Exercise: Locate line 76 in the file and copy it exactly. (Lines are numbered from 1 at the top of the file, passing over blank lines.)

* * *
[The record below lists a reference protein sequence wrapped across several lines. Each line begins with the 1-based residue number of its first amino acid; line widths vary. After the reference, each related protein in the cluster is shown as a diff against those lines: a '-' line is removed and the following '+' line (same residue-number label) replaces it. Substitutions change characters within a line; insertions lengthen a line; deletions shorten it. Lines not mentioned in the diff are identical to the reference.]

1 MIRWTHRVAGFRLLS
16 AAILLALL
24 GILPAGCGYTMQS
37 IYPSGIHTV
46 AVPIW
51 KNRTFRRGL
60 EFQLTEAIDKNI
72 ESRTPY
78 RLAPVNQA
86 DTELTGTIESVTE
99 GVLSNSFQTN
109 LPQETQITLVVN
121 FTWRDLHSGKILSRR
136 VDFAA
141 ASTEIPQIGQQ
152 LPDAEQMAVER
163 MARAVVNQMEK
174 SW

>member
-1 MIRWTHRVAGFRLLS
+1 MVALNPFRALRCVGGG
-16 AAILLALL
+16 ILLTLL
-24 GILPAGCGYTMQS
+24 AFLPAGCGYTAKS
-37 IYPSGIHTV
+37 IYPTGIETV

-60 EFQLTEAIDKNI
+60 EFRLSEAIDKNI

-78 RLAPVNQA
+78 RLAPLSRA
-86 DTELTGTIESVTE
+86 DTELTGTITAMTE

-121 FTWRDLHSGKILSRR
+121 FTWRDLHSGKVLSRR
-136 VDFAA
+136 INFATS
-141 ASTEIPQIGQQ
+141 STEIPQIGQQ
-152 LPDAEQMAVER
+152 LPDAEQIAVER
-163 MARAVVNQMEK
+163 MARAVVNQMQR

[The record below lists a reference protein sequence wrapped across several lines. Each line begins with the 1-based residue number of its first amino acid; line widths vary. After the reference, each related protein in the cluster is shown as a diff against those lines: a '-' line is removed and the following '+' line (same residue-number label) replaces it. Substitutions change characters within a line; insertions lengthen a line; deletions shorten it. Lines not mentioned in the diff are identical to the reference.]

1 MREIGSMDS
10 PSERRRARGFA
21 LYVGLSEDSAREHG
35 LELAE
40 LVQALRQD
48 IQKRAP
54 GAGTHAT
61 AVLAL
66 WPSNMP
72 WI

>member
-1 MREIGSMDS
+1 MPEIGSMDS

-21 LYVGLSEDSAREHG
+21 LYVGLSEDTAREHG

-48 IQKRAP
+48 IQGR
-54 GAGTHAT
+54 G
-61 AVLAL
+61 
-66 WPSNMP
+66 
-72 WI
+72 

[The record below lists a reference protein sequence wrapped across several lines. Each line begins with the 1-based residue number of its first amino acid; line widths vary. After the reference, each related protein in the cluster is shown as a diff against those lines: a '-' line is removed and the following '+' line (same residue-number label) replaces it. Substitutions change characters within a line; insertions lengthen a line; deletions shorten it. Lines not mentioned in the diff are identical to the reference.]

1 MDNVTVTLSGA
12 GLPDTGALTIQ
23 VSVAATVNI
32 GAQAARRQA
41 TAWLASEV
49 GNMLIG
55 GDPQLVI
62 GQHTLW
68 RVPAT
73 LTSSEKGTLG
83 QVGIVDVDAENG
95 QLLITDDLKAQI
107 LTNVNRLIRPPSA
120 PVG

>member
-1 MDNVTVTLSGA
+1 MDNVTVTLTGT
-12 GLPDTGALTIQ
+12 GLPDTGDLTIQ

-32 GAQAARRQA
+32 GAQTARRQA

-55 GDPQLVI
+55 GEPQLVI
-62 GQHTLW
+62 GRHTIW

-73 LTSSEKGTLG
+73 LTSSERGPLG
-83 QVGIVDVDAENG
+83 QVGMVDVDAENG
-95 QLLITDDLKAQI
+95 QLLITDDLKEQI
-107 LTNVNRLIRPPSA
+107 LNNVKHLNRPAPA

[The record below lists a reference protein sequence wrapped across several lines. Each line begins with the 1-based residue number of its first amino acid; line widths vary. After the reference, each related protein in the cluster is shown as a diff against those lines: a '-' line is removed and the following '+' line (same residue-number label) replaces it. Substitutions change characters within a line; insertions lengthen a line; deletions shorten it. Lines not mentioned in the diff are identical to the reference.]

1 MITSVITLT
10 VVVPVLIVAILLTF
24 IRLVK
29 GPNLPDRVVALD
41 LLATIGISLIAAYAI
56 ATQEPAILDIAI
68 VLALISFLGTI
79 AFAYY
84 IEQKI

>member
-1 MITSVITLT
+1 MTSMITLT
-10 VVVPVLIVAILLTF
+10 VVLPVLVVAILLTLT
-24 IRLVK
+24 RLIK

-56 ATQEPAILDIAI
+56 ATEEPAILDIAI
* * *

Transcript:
41 TAWLASEV